A few months ago, Greg Smith of PostgreSQL fame suggested I submit a proposal to the new Postgres Open conference here in Chicago. Some of us residents of the Midwest have long waited for a PostgreSQL-related conference of our very own, and now the glorious day has finally arrived. I was asked to submit proposals to other conferences, but the travel involved quickly put me off; now I can be lazy and still help spread The Word.
But what is The Word, and why am I spreading it? Well, I’m not. Not really. PostgreSQL as a database engine really advocates itself, and though this happened a number of years ago, it has reached a level of maturity and complexity that necessitates expert intervention. Because it sucks? Quite the opposite, actually. What started as a proof of concept—much like the Linux kernel—has grown into a veritable development platform. It’s not just that SQL and the set-theory which drives most databases is an anathema to garden-variety coders, because language-slingers will eventually see the light. But for every logical process, there’s a dark incantation; for every standard usage pattern, there’s a sheer drop into oblivion.
A good example of this is the topic of my presentation, actually. I won’t go into much detail here so I can preserve the suspense, but sometimes even the best intentions and experience can be counter-intuitive or otherwise not suggest a feasible solution. A good DBA is also part System Administrator, knowing the basics of RAID, the operating and file systems lurking beneath their favorite database engine, and every nook and cranny of the software itself. A math background for set theory helps with insight to how databases think. A CS degree will at least touch on Big-O notation to help explain and decipher SQL performance difficulties. Having a solid knowledge of programming language theory will encourage scalable stored procedures, for all those times an application developer needs help. All of these things and more, are just the barest of beginnings.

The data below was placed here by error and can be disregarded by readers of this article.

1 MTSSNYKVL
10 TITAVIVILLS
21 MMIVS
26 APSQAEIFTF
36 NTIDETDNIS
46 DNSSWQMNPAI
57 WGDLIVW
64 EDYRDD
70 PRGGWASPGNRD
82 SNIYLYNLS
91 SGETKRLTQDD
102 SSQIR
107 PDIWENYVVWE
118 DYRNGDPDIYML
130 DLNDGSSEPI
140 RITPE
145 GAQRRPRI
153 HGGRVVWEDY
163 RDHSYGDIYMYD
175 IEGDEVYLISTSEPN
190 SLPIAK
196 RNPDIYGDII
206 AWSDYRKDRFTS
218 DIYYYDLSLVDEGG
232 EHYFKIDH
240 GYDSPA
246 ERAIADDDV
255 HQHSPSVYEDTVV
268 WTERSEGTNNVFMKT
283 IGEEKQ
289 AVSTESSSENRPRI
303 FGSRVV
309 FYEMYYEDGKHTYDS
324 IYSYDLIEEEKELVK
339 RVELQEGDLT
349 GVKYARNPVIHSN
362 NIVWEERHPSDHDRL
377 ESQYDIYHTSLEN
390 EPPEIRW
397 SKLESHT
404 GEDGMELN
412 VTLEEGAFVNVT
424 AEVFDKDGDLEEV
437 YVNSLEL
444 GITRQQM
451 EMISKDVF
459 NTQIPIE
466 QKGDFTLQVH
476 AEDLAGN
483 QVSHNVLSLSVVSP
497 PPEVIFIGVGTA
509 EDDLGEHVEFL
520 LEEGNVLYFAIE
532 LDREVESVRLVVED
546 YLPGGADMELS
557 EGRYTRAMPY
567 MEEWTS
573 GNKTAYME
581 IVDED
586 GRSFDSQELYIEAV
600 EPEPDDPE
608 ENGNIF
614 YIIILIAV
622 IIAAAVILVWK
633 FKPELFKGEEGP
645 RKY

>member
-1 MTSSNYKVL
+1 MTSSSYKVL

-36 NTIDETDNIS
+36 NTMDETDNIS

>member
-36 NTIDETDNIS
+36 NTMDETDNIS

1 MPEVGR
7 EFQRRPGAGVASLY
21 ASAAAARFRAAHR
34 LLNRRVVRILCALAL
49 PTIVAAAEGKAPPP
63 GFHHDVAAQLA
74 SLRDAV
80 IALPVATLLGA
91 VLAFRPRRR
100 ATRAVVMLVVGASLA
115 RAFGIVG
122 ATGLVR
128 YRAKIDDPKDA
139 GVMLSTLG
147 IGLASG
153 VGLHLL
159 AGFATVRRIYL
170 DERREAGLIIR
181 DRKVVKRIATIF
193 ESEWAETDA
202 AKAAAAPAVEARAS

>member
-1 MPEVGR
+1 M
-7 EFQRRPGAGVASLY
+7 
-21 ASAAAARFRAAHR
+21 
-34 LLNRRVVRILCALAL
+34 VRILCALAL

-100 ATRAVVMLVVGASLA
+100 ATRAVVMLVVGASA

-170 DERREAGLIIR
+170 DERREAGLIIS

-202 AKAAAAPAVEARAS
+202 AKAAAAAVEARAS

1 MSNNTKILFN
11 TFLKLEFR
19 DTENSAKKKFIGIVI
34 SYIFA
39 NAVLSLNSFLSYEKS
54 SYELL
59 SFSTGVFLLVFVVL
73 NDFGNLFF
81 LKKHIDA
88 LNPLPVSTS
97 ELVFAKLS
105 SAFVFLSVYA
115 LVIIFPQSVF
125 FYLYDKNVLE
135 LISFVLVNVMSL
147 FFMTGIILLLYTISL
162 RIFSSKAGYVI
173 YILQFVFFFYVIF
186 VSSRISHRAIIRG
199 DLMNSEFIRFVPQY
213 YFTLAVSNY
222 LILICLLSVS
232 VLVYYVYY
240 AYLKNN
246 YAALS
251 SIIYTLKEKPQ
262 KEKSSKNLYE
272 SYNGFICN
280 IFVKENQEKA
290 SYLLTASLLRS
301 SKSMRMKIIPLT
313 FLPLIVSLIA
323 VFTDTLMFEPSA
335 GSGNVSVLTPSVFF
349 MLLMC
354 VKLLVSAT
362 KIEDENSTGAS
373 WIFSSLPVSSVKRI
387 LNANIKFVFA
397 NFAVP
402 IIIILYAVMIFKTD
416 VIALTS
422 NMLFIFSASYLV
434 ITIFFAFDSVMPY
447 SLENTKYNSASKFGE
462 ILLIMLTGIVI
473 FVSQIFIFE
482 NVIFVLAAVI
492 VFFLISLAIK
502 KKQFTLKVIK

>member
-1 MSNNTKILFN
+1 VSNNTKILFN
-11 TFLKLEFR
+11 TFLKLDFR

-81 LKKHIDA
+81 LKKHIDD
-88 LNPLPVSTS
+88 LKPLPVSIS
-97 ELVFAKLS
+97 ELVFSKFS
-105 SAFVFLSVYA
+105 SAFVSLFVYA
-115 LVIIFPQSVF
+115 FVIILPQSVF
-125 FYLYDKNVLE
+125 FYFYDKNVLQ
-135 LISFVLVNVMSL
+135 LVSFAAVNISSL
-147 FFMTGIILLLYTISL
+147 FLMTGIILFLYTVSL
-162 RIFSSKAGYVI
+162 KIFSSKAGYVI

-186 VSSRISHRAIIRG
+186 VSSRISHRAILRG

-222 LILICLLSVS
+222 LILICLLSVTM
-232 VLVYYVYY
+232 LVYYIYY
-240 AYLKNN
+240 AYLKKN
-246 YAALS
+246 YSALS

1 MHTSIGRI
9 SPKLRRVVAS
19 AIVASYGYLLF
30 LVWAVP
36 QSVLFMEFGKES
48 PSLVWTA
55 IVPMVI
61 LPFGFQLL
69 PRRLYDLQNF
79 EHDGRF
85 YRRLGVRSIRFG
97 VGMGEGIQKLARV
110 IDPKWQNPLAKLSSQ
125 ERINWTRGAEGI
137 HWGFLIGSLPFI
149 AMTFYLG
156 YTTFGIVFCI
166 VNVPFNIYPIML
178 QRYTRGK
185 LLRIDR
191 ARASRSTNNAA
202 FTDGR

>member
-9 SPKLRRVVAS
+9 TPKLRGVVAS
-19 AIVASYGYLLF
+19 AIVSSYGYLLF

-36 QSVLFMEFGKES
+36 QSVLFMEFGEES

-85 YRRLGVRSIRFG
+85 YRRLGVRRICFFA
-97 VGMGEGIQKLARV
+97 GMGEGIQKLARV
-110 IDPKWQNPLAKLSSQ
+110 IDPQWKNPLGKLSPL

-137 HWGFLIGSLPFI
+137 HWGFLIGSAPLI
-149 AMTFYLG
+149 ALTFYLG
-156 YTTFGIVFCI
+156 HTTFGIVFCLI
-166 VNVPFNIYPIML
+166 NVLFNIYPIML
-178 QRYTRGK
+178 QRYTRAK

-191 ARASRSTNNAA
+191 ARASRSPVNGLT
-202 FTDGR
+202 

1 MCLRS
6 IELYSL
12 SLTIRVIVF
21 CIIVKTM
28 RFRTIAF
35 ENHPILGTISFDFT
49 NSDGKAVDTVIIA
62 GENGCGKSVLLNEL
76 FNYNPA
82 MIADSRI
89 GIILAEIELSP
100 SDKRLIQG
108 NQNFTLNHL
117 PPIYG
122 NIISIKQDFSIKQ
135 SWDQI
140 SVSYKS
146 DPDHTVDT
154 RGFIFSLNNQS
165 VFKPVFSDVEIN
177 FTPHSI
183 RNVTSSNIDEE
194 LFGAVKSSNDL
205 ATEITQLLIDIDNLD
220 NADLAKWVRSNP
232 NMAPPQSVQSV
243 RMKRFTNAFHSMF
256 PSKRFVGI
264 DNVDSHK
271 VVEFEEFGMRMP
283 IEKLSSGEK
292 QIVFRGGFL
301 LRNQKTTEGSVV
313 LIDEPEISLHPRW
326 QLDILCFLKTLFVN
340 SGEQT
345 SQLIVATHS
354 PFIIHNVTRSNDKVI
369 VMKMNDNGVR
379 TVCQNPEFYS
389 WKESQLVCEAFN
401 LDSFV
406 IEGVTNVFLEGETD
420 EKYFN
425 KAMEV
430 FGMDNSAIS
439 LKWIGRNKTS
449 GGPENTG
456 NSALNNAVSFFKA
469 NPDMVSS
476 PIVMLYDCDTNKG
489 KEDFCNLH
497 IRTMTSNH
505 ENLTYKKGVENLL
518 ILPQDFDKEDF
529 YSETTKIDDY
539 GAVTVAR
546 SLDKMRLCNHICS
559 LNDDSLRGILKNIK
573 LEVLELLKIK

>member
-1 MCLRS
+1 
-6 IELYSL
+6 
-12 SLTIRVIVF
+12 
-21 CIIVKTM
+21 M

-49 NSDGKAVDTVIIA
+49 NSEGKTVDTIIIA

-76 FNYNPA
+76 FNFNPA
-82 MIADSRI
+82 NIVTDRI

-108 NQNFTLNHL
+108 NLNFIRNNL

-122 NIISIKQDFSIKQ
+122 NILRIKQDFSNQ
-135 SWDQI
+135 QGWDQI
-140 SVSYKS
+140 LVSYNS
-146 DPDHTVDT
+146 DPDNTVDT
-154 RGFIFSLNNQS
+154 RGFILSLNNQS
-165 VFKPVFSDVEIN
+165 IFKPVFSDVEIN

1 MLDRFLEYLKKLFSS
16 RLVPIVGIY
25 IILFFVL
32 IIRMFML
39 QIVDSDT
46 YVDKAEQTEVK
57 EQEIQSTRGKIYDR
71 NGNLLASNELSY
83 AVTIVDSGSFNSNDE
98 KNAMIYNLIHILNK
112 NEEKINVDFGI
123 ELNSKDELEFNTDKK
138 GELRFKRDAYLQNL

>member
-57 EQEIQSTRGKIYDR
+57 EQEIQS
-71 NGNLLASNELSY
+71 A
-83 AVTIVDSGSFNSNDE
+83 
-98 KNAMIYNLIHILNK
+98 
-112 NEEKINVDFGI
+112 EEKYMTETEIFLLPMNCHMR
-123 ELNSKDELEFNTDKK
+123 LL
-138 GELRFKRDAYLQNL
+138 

But thousands of people do it every day, so I’m clearly not suggesting DBAs are some kind of super-human oracles. What I am implying though, is that so much background introduces a lot of room for interpretation, wrong guesses, red herrings, and blind alleys. What happens if an application is slamming the database and the developers have already implemented several intermediate layers of cache? What happens if indexes and simplification have already optimized all of the main queries crossing the database? What happens when the database is far too large to run from memory, but active tables constantly churn the OS inode cache in such a way disk throughput is pegged over 90% utilized for hours at a time? Fix it! Fix it now! Why haven’t you fixed it yet?!
Aaaah! What now?! Bigger server? Sure. More memory? A SAN, MSA, or DAS with more dedicated spindles sporting a BBU and immense write cache? May work. Vertical scaling through multiple read-only mirrors? That’ll require architectural changes so writes are directed toward the data master, or the introduction of PGPool as an intermediate layer, not to mention the requirement of maintaining a full database copy on every server. How about Horizontal scaling, then? Sharding, data segmentation along logical or hashed server assignment is perfect, but requires even more architectural and application changes!
All of these things are feasible and recommended long-term solutions in various scenarios, and my presentation will cover another, more immediate solution along the same lines as SSDs. But I won’t just talk about what we actually did, but why. What led to that decision, and more importantly, why a lot of other things—including SSDs—wouldn’t have worked. For OLTP databases that take thousands or tens of thousands of transactions per second, being a good DBA isn’t enough. Sometimes hardware and existing architecture can actively thwart the most valiant effort. The trick is in knowing how to fix it anyway, and that’s one incantation I can impart.
If you’re in the Chicago area during September 14th to the 16th, go ahead and drop by. Bruce Momjian and a few other notable PostgreSQL names will be there, too! It’ll be an honor to be there, and I hope many of you are too!